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I have a User that can have collection of users he likes...

Another user can have collection of users he likes....

If User A likes User B and if User B likes User A, then they get to hang out. I need to send each other their contact info. How do we represent such a model in Entity Framework Code First?

public class User
{
    public int UserId { get; set; }

    public int? UserLikeId { get; set; }
    public virtual UserLike UserLike { get; set; }
}

public class UserLike
{
    public int UserLikeId { get; set; }

    public int UserId { get; set; }
    public virtual User User { get; set; }

    public virtual ICollection<User> LikeUsers { get; set; }
}

Is this model correct? I can't get this to work.

I've tried another way but that doesn't work too...

I tried to add collection of user to user table.

For ex :

public virtual ICollection<User> userlike { get; set; }

public class User
{
    public int UserId { get; set; }
    public virtual ICollection<UserLike> UserLikes { get; set; }
}

public class UserLike
{
    public int UserLikeId { get; set; }

    public int UserId { get; set; }
    public virtual User User { get; set; }

    public int LikeUserId { get; set; }
    public virtual User LikeUser { get; set; }
}

I get this error when I try to add user and who they like:

Conflicting changes to the role 'UserLike_LikeUser_Target' of the relationship 'UserLike_LikeUser' have been detected.

What's the best way to represent such a model?

share|improve this question

1 Answer 1

up vote 20 down vote accepted

You don't really need a separate entity to describe the relationship, the object model below will do the trick:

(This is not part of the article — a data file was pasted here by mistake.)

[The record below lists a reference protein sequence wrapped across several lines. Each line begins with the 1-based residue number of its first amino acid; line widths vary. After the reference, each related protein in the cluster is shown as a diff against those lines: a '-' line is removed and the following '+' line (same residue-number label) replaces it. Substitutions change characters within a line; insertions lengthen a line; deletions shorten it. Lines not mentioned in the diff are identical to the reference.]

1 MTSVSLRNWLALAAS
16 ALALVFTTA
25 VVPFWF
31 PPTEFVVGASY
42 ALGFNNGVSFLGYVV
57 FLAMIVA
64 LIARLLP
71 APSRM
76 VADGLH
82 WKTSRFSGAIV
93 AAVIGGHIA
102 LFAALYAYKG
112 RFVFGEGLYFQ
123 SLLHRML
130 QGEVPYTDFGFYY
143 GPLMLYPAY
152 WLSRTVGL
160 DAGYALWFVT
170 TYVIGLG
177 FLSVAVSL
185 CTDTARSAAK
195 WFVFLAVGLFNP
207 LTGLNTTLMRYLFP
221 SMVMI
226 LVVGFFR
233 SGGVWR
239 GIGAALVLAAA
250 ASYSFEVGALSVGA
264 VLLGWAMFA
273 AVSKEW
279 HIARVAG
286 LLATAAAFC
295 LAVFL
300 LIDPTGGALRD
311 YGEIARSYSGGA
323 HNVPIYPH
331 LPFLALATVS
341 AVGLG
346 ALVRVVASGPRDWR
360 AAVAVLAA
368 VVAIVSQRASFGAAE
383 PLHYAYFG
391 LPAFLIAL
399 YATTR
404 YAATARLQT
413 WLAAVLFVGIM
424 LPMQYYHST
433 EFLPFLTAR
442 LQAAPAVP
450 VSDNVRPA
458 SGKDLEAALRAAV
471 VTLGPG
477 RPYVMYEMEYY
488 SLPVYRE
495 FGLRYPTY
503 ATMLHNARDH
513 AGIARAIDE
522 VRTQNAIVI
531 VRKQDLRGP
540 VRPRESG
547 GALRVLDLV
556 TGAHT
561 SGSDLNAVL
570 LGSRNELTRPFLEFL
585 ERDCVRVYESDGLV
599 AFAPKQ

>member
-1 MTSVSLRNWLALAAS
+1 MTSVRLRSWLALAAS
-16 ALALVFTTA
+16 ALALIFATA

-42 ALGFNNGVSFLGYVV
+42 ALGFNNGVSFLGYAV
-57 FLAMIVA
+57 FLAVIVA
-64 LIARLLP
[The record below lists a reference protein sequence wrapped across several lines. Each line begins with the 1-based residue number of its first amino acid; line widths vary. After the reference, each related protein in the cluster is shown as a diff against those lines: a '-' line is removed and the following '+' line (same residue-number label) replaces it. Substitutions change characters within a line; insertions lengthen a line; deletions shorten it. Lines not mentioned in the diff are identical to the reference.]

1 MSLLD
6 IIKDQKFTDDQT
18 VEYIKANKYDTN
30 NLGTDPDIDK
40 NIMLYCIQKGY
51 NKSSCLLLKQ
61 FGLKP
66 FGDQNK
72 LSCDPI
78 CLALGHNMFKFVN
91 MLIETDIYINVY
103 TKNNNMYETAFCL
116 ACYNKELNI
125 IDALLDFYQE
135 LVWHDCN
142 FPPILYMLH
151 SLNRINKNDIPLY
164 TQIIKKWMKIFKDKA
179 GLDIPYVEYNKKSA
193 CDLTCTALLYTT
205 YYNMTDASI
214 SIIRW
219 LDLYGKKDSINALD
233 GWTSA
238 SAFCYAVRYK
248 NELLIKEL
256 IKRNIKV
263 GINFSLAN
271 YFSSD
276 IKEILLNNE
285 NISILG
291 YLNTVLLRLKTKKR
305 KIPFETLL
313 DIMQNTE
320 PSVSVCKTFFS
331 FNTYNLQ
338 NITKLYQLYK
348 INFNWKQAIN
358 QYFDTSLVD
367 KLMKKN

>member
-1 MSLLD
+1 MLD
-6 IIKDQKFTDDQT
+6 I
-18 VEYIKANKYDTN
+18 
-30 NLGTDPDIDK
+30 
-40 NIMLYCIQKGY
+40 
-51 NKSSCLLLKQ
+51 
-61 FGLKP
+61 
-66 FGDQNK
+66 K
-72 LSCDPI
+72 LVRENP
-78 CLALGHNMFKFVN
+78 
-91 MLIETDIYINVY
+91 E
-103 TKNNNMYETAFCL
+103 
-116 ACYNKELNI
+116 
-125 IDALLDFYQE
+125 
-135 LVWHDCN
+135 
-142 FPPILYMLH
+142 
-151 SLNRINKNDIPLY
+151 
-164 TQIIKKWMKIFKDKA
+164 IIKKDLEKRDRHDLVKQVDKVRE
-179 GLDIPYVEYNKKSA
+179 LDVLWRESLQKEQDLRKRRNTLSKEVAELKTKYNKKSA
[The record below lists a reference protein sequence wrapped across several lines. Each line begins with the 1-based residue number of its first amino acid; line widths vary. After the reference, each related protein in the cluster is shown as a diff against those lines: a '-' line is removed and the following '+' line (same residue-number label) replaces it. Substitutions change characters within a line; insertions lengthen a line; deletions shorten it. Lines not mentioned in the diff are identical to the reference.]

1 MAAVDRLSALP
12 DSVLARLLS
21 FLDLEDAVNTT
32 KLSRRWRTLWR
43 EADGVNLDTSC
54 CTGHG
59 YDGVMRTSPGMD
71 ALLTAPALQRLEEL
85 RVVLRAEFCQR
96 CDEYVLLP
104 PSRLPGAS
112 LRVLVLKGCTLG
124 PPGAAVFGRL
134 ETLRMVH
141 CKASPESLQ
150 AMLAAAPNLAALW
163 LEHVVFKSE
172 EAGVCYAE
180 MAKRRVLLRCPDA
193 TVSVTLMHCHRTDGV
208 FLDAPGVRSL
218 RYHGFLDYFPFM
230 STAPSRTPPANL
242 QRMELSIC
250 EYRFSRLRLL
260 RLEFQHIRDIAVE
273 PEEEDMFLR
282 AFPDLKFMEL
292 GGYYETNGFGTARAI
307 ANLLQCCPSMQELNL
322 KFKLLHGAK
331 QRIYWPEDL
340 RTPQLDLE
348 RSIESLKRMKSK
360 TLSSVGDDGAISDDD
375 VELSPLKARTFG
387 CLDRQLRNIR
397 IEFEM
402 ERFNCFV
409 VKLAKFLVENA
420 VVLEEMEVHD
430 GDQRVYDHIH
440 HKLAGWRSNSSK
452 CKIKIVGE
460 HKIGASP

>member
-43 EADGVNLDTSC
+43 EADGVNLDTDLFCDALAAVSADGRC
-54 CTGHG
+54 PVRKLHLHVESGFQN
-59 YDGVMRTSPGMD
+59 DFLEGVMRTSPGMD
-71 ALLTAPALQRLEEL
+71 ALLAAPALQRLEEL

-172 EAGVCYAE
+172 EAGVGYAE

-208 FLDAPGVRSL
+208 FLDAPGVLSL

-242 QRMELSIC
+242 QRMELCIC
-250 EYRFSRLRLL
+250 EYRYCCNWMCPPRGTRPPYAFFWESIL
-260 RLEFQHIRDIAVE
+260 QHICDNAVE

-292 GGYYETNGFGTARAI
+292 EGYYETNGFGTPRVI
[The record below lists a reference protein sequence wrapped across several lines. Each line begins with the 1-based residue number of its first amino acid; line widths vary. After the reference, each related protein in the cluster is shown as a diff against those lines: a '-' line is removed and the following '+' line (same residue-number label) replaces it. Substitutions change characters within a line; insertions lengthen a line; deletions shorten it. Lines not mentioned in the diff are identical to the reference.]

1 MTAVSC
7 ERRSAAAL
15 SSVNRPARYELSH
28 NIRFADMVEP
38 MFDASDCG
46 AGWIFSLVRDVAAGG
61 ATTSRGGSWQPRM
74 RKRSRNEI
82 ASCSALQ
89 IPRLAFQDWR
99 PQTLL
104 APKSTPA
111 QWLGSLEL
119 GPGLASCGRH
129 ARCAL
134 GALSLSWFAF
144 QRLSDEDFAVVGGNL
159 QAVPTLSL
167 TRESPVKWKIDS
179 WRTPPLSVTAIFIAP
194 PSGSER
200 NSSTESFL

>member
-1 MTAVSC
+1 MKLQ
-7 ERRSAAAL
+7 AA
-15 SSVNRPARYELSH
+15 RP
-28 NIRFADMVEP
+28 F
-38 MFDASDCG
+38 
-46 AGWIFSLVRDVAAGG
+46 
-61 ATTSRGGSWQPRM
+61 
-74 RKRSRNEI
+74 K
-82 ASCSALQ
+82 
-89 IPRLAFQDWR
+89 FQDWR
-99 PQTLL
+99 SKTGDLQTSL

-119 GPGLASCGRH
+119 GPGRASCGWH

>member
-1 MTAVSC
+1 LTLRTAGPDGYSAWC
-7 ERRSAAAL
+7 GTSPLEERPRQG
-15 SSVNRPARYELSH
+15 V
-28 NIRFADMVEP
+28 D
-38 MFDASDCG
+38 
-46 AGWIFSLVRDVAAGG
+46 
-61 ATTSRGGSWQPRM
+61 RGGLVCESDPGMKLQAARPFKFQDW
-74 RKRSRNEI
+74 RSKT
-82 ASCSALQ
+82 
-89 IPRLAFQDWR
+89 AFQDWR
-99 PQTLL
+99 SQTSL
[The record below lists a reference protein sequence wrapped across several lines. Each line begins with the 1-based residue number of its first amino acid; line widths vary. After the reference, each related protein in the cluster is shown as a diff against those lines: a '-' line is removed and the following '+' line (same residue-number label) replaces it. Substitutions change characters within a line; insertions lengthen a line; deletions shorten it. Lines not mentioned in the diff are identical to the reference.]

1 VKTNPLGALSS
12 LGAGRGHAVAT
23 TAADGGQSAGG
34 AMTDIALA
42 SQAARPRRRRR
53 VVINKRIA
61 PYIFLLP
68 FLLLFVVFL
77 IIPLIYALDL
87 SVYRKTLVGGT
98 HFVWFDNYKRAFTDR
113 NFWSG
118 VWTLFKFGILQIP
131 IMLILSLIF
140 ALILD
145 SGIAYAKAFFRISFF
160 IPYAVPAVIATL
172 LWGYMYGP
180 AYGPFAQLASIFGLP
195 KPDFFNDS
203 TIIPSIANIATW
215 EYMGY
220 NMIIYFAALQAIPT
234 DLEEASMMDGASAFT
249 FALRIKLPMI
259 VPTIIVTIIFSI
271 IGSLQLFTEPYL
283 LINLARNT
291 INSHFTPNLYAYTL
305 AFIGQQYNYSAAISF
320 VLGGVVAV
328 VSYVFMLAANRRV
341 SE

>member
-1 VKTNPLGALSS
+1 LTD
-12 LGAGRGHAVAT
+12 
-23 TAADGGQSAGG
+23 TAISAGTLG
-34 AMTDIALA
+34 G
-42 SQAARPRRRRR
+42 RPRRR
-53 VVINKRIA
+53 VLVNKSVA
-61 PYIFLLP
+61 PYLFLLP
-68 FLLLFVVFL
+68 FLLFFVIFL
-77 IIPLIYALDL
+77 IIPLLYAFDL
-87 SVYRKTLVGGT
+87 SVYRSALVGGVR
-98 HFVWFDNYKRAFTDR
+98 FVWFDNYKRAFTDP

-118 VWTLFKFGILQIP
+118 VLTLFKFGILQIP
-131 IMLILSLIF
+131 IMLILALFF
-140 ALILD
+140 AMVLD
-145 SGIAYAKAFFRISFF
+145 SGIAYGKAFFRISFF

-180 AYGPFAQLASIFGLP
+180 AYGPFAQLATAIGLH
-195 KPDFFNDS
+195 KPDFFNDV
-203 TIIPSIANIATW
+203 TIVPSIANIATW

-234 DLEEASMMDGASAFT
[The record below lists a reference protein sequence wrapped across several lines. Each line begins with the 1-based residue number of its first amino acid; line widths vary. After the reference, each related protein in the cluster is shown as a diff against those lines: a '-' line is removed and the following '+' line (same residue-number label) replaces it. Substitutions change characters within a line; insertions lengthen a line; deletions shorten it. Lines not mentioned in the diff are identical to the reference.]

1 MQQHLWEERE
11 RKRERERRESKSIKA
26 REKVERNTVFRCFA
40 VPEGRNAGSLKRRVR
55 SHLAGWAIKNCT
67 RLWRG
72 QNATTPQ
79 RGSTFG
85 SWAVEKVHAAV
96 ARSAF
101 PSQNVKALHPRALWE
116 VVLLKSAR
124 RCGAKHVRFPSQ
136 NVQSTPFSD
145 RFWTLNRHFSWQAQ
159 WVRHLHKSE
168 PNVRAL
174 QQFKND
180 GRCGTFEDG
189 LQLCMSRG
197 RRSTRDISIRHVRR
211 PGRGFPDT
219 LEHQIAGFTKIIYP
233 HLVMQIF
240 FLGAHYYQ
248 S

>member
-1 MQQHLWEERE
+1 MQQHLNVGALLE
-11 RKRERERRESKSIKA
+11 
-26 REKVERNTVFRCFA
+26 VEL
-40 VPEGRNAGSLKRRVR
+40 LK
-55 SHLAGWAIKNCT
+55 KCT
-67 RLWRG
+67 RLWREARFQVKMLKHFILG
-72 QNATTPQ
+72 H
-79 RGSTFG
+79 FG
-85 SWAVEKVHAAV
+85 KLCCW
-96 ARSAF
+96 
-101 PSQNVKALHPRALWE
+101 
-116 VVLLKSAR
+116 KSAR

public class User
{
    public int UserId { get; set; }
    public string Name { get; set; }

    public int? ThisUserLikesId { get; set; }
    public virtual User ThisUserLikes { get; set; }
    public virtual ICollection<User> LikeThisUser { get; set; }
}

public class Context : DbContext
{
    public DbSet<User> Users { get; set; }

    protected override void OnModelCreating(DbModelBuilder modelBuilder)
    {
        modelBuilder.Entity<User>()
                    .HasOptional(u => u.ThisUserLikes)
                    .WithMany(u => u.LikeThisUser)
                    .HasForeignKey(u => u.ThisUserLikesId);
    }
}

Now let's say you have a UserId in your hand and want to find the other User who likes this user which this user also like him:

using (var context = new Context())
{
    // For a given user id = 1
    var friends = (from u in context.Users
                   where u.UserId == 1
                   from v in u.LikeThisUser
                   where v.UserId == u.ThisUserLikesId
                   select new 
                   { 
                       OurUser = u, 
                       HerFriend = v 
                   })
                   .SingleOrDefault();

    ExchangeContactInfo(friends.OurUser, friends.HerFriend);
}                


Update 1:

A self referencing many-to-many association will be mapped to database using a join table which require a different object model and fluent API altogether:

public class User
{
    public int UserId { get; set; }
    public string Name { get; set; }

    public virtual ICollection<User> ThisUserLikes { get; set; }
    public virtual ICollection<User> UsersLikeThisUser { get; set; }
}

public class Context : DbContext
{
    public DbSet<User> Users { get; set; }

    protected override void OnModelCreating(DbModelBuilder modelBuilder)
    {